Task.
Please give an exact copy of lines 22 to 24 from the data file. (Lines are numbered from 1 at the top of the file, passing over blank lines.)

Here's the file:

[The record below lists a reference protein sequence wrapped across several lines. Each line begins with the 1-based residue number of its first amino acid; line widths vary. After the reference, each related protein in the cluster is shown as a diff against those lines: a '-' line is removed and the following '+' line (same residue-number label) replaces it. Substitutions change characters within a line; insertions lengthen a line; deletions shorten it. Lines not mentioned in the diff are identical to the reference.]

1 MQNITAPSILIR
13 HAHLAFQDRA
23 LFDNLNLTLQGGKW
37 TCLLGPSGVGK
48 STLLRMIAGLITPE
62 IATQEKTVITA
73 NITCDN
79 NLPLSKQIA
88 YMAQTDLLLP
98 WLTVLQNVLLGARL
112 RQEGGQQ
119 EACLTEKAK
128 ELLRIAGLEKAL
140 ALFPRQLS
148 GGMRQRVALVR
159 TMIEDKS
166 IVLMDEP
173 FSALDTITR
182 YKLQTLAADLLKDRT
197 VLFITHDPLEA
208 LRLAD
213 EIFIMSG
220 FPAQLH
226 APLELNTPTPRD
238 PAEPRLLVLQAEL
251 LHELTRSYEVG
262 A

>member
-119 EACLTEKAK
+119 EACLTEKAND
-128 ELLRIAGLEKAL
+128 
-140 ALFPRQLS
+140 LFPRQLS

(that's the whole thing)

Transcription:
208 LRLAD
213 EIFIMSG
220 FPAQLH